Tuesday 23 July 2024

President urges society to vote for MEPs who uphold child protection

President Marie-Louise Coleiro Preca is urging society to invest in a European Parliament by voting for politicians who can deliver a meaningful reform of child protection systems. 

“We are passing through very challenging times in the political life of our European Union, and with the upcoming European Parliamentary elections, we must, as civil society, support politicians who share our values to be brave, to uphold child protection, including the protection of migrating children,” she urged.

The President was speaking at the end of the third edition of the Lost in Migration conference, organised by the President’s Foundation for the Wellbeing of Society and Missing Children Europe over three days at the Malta Valletta Campus.

She called on society not to remain complacent in the face of hate speech and populist rhetoric but to be brave and push for action against exclusionary tactics.

Children were among the most vulnerable in this present climate, she said, expressing concern at the shrinking protection space for children in migration.

“We must continue to endeavour in synergy and solidarity to ensure that the unfortunate missing generation of migrant children — who have been exposed to the promises of our democratic way of life but were not given the proper protection on our soils — does not grow bigger,” the President said.

According to the European Migration Network’s latest report more than 30,000 unaccompanied children went missing between 2014 and 2017.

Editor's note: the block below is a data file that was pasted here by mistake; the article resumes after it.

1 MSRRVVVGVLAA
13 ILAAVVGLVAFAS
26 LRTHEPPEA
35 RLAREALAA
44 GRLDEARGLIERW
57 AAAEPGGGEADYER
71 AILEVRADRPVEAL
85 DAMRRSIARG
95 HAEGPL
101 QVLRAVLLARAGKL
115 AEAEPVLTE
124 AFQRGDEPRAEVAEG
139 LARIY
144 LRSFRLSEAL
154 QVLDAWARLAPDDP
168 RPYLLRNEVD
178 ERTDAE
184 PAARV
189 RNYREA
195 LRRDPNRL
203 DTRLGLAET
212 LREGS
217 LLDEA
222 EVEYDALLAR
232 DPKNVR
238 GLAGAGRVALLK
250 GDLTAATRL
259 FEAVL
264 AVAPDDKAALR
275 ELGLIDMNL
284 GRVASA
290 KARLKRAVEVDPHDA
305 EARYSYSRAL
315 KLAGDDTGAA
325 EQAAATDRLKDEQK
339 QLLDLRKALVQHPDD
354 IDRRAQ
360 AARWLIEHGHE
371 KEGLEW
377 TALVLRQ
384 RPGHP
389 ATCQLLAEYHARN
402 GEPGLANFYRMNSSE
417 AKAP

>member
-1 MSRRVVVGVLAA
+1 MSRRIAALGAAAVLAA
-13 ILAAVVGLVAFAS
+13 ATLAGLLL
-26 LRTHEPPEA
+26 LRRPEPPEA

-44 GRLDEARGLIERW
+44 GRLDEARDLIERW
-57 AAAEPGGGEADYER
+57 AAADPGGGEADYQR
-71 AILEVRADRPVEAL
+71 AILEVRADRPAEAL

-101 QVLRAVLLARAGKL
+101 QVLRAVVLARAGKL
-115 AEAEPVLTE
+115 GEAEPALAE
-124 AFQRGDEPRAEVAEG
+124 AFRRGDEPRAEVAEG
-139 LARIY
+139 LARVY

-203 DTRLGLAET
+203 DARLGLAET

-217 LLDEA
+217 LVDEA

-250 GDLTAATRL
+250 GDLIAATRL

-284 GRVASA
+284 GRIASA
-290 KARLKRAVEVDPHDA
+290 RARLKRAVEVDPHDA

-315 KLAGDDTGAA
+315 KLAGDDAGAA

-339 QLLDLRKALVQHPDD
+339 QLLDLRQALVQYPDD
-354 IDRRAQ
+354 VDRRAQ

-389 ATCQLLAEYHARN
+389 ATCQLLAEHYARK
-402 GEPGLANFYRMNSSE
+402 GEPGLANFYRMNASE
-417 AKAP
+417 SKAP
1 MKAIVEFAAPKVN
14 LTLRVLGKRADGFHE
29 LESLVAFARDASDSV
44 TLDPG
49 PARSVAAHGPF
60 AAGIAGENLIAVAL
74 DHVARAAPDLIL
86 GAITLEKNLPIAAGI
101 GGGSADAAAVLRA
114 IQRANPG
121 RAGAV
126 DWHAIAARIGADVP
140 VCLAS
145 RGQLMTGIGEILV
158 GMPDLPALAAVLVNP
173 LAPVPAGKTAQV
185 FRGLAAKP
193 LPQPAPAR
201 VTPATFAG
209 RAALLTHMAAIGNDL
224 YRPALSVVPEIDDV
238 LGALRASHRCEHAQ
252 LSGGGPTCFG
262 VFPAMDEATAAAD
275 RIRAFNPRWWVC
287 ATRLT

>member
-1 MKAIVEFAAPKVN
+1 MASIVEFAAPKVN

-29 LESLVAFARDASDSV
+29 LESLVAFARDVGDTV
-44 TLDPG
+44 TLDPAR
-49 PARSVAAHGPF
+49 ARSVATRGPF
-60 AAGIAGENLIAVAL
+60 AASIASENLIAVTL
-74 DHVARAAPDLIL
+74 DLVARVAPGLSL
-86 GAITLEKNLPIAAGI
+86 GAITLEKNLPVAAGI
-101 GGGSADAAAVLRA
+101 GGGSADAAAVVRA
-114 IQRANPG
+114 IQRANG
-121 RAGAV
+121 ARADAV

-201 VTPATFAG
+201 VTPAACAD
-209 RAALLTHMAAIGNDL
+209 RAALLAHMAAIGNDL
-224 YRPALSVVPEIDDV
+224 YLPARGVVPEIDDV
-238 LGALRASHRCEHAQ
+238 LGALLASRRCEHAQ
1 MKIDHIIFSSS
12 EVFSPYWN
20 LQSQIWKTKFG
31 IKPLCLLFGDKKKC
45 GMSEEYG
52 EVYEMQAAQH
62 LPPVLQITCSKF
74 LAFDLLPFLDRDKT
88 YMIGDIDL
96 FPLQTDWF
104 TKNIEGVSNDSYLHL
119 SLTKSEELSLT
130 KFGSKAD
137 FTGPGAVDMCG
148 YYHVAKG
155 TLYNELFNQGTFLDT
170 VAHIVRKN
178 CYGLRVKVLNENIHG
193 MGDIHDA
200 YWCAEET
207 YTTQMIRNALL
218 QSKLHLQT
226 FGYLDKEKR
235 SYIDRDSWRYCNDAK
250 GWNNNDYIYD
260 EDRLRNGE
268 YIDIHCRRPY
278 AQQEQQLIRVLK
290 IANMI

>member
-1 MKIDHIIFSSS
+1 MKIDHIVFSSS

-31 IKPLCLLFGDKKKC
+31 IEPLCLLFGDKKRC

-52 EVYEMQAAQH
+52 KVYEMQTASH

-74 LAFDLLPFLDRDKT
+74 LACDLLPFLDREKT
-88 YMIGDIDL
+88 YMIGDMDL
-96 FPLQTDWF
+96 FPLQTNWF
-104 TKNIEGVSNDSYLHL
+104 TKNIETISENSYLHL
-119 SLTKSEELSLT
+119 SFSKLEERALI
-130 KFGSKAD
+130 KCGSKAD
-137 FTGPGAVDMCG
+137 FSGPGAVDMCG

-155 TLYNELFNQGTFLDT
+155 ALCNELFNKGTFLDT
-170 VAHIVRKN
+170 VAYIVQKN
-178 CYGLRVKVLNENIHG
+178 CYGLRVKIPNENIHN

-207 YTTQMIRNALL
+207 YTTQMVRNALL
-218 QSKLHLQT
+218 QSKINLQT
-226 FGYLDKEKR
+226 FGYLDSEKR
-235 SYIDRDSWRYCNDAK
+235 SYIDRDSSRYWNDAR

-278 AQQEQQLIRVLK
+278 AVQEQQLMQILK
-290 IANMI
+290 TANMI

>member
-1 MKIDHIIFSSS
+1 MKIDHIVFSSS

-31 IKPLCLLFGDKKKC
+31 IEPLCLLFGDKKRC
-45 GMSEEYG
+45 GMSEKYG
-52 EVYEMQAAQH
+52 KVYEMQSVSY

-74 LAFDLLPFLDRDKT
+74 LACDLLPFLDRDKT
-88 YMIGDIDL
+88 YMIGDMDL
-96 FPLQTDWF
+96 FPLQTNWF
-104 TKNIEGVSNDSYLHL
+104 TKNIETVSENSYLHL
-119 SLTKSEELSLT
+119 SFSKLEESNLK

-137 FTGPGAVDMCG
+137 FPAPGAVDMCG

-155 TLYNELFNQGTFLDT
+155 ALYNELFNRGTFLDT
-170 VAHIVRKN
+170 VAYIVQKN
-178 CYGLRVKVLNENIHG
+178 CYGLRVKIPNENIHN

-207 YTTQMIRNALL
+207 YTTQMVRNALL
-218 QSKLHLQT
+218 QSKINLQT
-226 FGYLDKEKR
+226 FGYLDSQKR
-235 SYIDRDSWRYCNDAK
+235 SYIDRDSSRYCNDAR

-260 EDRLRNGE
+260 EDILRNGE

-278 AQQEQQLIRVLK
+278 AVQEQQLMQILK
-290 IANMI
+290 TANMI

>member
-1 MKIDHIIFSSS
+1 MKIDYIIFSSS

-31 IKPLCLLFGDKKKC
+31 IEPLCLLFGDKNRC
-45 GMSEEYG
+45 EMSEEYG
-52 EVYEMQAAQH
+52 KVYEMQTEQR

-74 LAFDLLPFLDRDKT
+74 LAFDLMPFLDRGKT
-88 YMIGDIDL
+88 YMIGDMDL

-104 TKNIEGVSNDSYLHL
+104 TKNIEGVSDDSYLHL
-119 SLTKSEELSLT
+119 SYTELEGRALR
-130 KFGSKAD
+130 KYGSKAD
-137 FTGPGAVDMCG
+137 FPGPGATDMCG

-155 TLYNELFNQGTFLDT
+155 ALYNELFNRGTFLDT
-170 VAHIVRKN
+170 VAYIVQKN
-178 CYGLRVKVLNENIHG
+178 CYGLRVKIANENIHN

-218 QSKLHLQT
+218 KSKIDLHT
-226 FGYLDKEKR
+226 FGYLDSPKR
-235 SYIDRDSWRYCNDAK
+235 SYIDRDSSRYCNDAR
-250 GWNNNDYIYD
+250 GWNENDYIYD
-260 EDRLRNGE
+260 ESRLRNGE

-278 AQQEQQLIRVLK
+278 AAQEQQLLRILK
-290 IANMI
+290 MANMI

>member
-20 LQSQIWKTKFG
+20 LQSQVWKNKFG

To reduce the risks to which children are exposed, high-level European, UN and African representatives, experts, frontline professionals and young advocates present at the conference looked beyond Europe towards the child’s full migratory journey because protection had to start as soon as a child left their home, at every stage of the journey.

Dr Ruth Farrugia, director general of the President’s Foundation, stressed the importance of looking into what happens to children before getting to Europe and the dangers to which they were increasingly exposed in third countries due to the intensification of migration control measures. 

“The President’s Foundation will continue to create safe spaces for African and European NGOs, as well as stakeholders to discuss practical solutions for the protection of children in migration,” she said.

Aagje Ieven, secretary general of Missing Children Europe, said: “It is time to ensure that national asylum and child protection systems work, through compliance with existing asylum and human rights law. Europe must work to build long-term individual care plans with children themselves. In this way, children’s best interests are central in every decision impacting their future.”

The conference ended with key recommendations to improve the situation of children in migration. Some of the priorities highlighted included changing the narrative and discourse around migration, especially children in migration, towards one of empathy, support and protection of human rights.

Children, according to the recommendations, should have access to child-friendly procedures and information, be swiftly appointed a qualified, trained and independent guardian; and be supported to move safely from one country to another when it is in their best interest, for example in cases of family reunification.

Data recording and management for children in migration including missing children and children at risk of trafficking should be done in a harmonised and systematic way.

President Coleiro Preca closed by saying: “Civil society across Europe must be strong advocates and pillars of strength on which a more hopeful future for unaccompanied migrant children can be built.

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